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Marina Antunes [Celluloid 12.13.13] Canada drama



A few years ago actor Peter Stebbings took a shot at directing and produced the hugely enjoyable quasi-superhero movie Defendor (review). Stebbings has been busy working in front of the camera for the last few years but recently he also managed some time to return to the director's chair with a very different drama, one that doesn't include masked heroes but rather a different type of hero.

Empire of Dirt stars newcomer Cara Gee as Lena, a hardworking single mother trying to deal with her rebellious teen daughter Peeka (Shay Eyre). Lena loses her job, she follows up on an opportunity that leads her to a strip club but she finally gives up on big city life when Peeka sniffs glue and lands herself in the hospital where it becomes clear that there's more going on with the teen than just a few bad decisions and a couple of troublemaking boys. Lena packs up their belongings and the pair break out of the hospital and hitchhike into the country to shack up with Minerva (Jennifer Podemski), a woman from Lena's past who, as it turns out, is more than just an old acquaintance.


In part, Empire of Dirt an interesting look at the cycle of abuse and the strength and perseverance it takes to break it. Shannon Masters' script deals specifically with the issue in a First Nations setting, all three women are Cree and Lena spends much of her free time counselling other First Nations kids on the outs, but it's a universal story about family and hardships that one generation knowingly, and sometimes unknowingly, inflicts on the other, the hard decisions that shape our lives and the realization that in order to move on, sometimes you have to admit that you're wrong.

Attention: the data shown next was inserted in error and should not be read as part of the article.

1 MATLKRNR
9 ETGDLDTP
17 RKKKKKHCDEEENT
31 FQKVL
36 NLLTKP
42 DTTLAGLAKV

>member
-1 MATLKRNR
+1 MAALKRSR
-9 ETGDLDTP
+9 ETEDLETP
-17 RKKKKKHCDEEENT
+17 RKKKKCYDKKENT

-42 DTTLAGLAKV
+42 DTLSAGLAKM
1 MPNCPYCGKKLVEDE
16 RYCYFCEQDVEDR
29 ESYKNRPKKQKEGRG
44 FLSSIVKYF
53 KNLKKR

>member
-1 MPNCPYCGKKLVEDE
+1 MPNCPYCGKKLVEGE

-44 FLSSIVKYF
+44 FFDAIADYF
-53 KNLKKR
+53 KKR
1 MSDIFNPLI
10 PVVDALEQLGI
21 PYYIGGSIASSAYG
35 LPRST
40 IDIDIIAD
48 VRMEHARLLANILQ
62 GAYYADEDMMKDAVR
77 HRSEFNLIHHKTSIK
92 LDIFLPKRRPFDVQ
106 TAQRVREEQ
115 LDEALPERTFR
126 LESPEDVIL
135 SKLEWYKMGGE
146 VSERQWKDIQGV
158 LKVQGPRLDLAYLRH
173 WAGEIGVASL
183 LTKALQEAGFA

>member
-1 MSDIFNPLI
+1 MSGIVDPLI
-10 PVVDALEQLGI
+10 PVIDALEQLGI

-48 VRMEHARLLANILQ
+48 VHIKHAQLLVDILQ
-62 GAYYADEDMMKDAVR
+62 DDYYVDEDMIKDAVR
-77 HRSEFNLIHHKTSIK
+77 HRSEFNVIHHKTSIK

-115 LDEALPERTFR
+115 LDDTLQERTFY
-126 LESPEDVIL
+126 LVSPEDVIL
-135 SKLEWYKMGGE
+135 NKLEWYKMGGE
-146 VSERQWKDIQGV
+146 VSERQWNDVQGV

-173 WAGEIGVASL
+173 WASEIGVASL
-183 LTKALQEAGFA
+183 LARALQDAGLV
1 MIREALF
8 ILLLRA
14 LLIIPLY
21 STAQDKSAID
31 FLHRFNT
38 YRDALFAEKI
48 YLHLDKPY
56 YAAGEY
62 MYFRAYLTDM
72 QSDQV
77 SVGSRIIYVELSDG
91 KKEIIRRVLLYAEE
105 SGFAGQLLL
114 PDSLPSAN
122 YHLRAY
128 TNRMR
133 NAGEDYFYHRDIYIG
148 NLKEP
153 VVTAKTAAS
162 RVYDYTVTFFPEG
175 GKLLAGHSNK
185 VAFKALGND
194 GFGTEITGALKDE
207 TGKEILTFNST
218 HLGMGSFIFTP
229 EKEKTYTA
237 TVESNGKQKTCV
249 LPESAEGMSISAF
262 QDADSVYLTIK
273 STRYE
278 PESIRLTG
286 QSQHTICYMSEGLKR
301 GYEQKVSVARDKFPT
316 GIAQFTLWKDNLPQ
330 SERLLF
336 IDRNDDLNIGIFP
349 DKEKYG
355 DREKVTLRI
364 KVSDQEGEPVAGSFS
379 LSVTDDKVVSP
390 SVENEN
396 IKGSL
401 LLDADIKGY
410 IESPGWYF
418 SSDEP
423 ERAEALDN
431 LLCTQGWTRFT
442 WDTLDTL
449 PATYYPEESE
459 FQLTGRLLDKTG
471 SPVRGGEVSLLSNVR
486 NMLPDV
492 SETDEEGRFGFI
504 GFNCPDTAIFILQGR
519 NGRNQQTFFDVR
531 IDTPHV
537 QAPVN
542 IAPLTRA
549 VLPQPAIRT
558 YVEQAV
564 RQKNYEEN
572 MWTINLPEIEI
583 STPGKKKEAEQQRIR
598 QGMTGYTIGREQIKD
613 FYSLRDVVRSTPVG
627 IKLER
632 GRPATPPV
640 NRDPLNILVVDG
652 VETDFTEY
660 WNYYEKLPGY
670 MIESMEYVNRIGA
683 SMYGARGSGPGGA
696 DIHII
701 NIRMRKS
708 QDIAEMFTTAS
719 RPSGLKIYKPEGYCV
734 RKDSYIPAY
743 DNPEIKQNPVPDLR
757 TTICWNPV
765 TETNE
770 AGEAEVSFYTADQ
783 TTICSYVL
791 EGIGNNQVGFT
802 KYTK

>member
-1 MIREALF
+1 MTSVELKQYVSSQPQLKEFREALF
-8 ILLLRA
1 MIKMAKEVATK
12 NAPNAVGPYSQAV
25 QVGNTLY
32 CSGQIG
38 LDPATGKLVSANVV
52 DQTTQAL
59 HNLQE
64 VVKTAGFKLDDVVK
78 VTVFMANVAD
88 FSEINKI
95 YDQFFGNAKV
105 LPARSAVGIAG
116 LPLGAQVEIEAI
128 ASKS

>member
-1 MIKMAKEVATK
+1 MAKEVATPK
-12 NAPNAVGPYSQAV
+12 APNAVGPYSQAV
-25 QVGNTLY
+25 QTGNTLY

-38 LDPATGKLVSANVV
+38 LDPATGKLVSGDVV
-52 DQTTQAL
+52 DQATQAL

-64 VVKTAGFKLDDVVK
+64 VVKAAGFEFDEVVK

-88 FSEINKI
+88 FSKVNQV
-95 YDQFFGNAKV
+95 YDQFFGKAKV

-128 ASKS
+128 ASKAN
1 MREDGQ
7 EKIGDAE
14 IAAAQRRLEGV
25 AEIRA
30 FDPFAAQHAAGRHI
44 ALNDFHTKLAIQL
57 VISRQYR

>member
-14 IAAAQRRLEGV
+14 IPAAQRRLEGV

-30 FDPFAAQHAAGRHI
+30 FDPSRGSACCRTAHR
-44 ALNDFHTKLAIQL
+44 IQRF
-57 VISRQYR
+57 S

But Empire of Dirt isn't all family drama. Lena's return to her home town also leads to the resurrection of past demons, loves, friendships and rivalries that have lasted through the years. In a way, it's also a story of small town living, of the people who never "got out" and the petty ugliness of their hatred for those who did manage to escape regardless of the manner or reason for leaving. Lena's life hasn't been peaches and cream since she left but her struggles with substance abuse and sordid jobs are of little importance to the people who feel her return is in some strange way impeding their lives.

The emotional depth of Empire of Dirt is of no surprise; Stebbings showed a similar understanding for fragile egos and sensitive relationships with his debut film and this continues that trend, delivering a movie that is deeply touching and in the end, positive without being sugar-coated, a point that is hit home by a brilliant credits monologue about how sometimes it's good to be Indian and sometimes it's not, and how sometimes life deals you shitty cards but you just have to pick yourself up and move forward, even if it includes taking steps back; a heartfelt sentiment which permeates through the entire movie.

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